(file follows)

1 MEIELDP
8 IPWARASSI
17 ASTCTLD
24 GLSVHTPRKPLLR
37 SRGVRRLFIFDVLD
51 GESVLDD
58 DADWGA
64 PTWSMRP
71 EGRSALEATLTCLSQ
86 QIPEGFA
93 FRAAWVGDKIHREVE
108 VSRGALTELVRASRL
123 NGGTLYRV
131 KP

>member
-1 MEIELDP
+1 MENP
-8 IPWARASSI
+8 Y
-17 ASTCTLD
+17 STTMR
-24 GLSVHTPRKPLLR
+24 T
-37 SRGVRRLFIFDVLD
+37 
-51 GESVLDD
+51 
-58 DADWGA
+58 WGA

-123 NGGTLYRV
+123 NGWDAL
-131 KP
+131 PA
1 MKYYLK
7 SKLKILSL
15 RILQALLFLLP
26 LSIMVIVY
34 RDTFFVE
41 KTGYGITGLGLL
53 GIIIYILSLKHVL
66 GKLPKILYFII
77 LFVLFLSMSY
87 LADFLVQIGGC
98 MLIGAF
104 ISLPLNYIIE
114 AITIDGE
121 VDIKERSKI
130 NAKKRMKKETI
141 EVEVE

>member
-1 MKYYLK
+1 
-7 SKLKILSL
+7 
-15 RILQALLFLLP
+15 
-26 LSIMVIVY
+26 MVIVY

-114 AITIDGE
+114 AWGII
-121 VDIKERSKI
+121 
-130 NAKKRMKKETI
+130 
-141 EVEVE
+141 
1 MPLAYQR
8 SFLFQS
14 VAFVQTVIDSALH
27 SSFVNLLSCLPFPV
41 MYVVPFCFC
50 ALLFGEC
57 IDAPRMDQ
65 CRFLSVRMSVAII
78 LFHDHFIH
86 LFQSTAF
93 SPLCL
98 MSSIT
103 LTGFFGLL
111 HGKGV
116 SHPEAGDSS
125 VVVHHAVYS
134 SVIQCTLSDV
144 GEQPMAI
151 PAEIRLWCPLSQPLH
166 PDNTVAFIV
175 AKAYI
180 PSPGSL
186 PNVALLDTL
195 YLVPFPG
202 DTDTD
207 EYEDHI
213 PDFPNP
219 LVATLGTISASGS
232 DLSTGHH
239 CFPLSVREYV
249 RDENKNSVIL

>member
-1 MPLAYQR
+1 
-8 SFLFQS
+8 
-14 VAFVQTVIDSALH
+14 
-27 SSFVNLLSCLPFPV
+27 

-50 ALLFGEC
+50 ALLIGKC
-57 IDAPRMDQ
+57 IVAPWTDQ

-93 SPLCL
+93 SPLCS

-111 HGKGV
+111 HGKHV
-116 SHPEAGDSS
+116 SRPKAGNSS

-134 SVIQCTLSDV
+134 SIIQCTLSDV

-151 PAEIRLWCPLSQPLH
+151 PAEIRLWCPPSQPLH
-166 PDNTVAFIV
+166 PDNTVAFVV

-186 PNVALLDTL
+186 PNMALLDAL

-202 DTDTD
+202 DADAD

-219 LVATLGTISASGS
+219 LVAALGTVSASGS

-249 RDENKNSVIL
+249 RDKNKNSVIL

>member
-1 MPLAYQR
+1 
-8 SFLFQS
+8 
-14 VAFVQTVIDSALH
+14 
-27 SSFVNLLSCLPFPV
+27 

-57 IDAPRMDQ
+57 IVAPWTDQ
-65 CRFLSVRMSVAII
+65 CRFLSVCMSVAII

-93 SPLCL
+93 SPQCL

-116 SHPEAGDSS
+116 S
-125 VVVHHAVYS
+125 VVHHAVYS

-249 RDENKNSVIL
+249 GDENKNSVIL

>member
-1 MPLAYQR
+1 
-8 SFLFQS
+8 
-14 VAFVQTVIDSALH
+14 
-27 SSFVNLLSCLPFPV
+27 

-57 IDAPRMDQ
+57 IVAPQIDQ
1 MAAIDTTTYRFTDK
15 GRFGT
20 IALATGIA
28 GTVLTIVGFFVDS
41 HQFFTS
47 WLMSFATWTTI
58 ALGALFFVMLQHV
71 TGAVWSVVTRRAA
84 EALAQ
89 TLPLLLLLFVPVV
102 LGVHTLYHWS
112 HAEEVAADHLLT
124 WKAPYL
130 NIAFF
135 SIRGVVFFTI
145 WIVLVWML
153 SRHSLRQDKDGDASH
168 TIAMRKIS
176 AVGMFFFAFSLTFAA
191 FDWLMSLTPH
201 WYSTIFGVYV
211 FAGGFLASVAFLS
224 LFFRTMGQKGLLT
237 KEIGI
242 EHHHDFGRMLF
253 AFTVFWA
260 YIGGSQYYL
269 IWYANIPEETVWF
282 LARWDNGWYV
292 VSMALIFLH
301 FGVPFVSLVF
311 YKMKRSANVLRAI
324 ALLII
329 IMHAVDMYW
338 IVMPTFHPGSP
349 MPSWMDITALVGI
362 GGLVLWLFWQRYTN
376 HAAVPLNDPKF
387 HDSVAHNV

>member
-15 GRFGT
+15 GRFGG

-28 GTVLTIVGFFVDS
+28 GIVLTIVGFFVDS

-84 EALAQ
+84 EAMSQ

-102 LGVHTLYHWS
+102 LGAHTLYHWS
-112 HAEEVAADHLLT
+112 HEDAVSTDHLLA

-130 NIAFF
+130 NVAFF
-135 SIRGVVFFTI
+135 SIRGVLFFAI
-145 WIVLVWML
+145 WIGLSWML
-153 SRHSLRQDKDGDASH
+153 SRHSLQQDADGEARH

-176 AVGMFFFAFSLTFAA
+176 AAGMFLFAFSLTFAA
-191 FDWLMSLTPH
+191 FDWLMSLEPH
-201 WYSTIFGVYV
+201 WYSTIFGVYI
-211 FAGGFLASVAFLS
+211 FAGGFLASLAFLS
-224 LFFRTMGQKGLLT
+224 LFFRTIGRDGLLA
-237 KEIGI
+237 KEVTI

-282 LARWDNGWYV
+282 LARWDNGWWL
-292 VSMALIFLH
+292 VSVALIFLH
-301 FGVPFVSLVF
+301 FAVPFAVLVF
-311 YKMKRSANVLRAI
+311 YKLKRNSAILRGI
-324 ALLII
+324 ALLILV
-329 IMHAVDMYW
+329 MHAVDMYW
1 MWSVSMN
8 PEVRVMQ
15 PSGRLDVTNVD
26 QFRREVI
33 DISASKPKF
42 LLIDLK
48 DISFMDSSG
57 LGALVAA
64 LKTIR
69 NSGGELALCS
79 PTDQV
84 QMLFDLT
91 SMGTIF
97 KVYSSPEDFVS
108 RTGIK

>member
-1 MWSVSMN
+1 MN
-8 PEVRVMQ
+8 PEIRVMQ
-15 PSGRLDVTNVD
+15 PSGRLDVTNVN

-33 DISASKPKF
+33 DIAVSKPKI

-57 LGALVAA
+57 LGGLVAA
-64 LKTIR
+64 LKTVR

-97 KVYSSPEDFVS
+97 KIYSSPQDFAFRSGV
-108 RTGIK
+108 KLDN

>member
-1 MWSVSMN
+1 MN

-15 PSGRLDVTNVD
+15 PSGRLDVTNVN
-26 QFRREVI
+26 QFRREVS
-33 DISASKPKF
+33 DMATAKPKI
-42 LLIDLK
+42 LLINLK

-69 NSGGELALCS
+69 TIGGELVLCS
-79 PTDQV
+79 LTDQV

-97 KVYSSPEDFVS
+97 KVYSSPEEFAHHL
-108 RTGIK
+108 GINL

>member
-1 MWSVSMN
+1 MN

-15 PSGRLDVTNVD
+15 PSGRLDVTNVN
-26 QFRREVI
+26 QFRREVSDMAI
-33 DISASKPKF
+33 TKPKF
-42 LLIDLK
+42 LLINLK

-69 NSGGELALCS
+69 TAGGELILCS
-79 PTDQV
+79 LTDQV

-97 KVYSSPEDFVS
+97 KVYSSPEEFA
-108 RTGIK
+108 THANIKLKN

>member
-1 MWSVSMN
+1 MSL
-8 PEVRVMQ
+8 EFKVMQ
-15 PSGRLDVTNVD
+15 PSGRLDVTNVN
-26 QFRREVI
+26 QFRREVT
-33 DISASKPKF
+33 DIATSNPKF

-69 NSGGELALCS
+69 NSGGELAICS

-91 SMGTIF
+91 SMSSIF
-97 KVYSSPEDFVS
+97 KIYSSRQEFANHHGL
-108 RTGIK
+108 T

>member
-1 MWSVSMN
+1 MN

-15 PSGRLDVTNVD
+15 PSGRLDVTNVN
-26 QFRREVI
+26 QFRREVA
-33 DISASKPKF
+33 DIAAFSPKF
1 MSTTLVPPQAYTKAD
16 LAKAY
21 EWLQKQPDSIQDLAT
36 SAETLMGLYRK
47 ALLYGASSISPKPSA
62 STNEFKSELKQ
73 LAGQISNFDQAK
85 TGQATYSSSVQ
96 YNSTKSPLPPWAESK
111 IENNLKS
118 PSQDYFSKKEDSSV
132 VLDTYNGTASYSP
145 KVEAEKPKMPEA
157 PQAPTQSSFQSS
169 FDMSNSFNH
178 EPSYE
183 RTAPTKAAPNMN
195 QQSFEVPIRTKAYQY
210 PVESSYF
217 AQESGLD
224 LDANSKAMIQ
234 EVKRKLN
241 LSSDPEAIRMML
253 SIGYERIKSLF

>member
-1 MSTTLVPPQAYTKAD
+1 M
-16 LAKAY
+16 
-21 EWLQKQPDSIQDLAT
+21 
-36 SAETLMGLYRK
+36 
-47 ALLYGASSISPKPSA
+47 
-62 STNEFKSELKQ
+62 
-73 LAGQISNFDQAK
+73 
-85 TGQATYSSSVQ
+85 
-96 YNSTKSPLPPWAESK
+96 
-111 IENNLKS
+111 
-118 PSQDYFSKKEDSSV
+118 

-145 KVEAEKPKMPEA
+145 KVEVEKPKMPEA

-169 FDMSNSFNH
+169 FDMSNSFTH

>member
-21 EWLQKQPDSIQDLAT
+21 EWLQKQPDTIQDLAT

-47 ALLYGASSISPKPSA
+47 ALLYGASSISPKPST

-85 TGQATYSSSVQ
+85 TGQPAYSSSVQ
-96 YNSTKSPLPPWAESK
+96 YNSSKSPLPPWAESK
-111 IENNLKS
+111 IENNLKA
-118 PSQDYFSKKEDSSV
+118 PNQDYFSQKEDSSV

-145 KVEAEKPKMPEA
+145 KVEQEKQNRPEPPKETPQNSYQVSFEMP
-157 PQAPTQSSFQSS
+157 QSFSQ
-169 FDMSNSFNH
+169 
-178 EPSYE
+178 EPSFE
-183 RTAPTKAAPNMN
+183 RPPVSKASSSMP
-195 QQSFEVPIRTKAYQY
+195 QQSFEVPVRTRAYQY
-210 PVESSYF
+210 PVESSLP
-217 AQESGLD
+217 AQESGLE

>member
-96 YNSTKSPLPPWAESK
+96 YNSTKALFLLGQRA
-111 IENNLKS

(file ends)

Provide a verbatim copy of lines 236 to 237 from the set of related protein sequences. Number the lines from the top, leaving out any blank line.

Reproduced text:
+292 VSVALIFLH
-301 FGVPFVSLVF